Subscribe to a Weekly Series

Posted on June 24, 2009 (5769) By Rabbi Yissocher Frand | Series: | Level:

Parshas Korach

Look Who’s Calling Moshe An Honor Seeker!

Korach challenged the leadership of Moshe Rabbeinu. He charged: “You have assumed too much power (rav lachem) for the whole congregation is entirely holy and why do you raise yourself over the congregation of the L-rd.” [Bamidbar 16:3] Rashi comments on the words “rav lachem” – “way too much honor have you taken for yourself”.

This is the most ludicrous charge that one could have leveled against Moshe Rabbeinu. Of all things, who could call the humble Moshe a seeker of honor? Just two parshios ago, the pasuk [verse] said: “For the man Moshe was the most humble man on the face of the earth.” [Bamidbar 12:3] Moshe had an amazing array of positive attributes. He was the master Rabbi of the Jewish people. He was the master teacher. He was the master prophet. He had so many positive traits. But of all these traits, the one attribute the Torah singles out for praising Moshe was the fact that he was the most modest person to ever live. Humility was his greatest trait.

Now if one wants to mount a rebellion against a leader and wants to be a rabble rouser and incite the crowd against their leader, logic would dictate that one should seek out a character weakness of the leader and make an issue about it. No one is perfect. What would be a logical “complaint” against Moshe Rabbeinu? Let Korach complain that Moshe Rabbeinu was not a good speaker. We often hear that about rabbis – “He’s not a good speaker.” Certainly, there are other complaints they could have come up with. But the most ridiculous thing to complain about was to say that Moshe was an honor seeker! That is patently ludicrous.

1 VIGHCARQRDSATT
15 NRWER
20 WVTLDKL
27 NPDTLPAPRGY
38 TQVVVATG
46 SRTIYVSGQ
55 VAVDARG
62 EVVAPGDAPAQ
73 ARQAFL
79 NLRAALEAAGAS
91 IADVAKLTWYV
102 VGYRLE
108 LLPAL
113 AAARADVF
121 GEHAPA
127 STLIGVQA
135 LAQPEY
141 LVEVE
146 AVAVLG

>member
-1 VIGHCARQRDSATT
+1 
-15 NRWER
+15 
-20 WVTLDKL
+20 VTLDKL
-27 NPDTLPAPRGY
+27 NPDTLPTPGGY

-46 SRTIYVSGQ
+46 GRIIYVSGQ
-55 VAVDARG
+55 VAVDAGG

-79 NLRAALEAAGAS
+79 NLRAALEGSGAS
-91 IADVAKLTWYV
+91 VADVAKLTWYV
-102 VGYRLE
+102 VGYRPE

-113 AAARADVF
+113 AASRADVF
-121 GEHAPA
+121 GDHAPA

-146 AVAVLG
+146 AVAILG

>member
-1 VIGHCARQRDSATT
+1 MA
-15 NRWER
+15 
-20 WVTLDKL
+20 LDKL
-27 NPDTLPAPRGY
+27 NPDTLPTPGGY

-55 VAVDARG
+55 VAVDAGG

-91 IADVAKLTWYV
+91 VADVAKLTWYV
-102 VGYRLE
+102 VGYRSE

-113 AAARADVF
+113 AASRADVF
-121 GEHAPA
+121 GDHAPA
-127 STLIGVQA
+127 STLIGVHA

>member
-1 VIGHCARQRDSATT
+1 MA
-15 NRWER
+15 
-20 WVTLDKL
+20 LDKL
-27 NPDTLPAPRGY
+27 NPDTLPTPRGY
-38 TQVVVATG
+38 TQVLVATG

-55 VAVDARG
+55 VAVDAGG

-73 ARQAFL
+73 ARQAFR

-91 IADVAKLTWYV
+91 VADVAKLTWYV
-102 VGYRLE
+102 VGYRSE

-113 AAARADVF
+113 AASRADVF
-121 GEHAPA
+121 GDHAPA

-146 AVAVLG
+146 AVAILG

Three pasukim later Moshe throws this phrase back at Korach. Moshe basically challenges Korach to a duel: “Do this: Take for yourselves fire-pans – Korach and his entire assembly – and put fire in them and place incense upon them before Hashem tomorrow. Then the man whom Hashem will choose, he is the holy one. You have taken too much upon yourselves (rav lachem), sons of Levi.” [Bamidbar 16:6-7]

Is this not striking and ironic? They complain to Moshe “rav lachem” [too much for you] and Moshe complained back to them “rav lachem”. In line with Rashi’s earlier interpretation of rav lachem, Moshe was responding “No. You are the ones who are seeking honor.”

Now we can understand why, out of all the things in the world to complain about Moshe Rabbeinu, Korach picked the charge that he was an honor seeker. The reason is because of something the Talmud teaches about the nature of human beings [Kiddushin 70a]. “Kol haposel, b’mumo posel.” When a person invalidates another (kol haposel), he invalidates him with his own shortcoming (b’mumo posel). A person who labels everyone as a slave or a mamzer must be suspected of have having that very blemish in his own lineage.